Universities should offer international students extra financial support to reduce their cost of living, according to a report that claims some institutions gain up to 30 per cent of their income from overseas students.
That is one of the main recommendations in a report from accounting firm Grant Thornton, which also suggests that universities should “develop more sophisticated financial arrangements” so they are able to withstand drops in international student numbers.
It said that cost of living “strongly influences” where international students choose to study and universities in expensive regions can improve their competitiveness by offering financial support beyond discounts on tuition fees.
It added that universities can learn from the success of aviation and tourism sectors, suggesting that yield modelling techniques could be applied to international student recruitment to help institutions understand the “tipping point” where higher fees outweigh reduced international student numbers.
Universities can also use “cost-effective financial support packages to attract students who make broader contributions to the institution”, it said.
The report also advises universities to “be diligent” when considering overseas partnerships and campuses, noting that there are financial risks and challenges involved in working in regions with different social and ethical norms.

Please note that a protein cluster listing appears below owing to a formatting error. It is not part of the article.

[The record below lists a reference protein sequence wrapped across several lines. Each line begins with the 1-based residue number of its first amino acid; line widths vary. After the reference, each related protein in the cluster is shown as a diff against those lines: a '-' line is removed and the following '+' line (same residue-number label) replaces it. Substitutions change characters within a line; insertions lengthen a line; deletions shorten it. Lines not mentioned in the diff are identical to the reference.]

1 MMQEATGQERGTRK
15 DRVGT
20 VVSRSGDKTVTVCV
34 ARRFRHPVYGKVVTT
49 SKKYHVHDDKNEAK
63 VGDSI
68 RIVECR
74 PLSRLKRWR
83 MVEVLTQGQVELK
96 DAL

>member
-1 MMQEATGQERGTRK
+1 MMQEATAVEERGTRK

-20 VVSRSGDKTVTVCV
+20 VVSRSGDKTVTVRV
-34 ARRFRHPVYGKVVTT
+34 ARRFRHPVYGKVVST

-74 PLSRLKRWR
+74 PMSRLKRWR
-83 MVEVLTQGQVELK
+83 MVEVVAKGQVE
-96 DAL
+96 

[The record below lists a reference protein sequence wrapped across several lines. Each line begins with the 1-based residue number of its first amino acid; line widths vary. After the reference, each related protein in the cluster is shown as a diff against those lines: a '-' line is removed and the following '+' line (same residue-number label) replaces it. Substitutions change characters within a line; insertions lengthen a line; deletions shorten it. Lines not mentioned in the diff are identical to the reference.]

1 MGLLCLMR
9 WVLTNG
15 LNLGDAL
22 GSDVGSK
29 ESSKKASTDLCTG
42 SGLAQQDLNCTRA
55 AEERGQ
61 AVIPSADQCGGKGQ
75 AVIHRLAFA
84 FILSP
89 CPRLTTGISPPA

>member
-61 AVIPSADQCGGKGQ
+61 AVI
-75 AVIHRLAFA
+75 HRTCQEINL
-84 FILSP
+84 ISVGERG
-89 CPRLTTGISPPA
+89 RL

The advice was published last week in “Financing international student mobility”, the second chapter of Grant Thornton’s Higher Education report 2016. The first chapter, “The politics of student mobility”, which examined how government policy across the world has impacted universities, was published in July.
The second chapter cited figures from the company’s Adapting to change: The financial health of the higher education sector in the UK 2016 report, published in June, which showed that international students’ tuition fees accounted for 12 per cent of UK and 17 per cent of Australian universities’ total income in 2014-15. In the UK, nine universities drew more than a quarter of their total income from non-EU international students, it added.
Richard Shaw, head of education at Grant Thornton, said it is “concerning” that the UK government is proposing a tightening of student visas as competitor countries, such as the US, Australia and some European nations, are looking to increase overseas student numbers.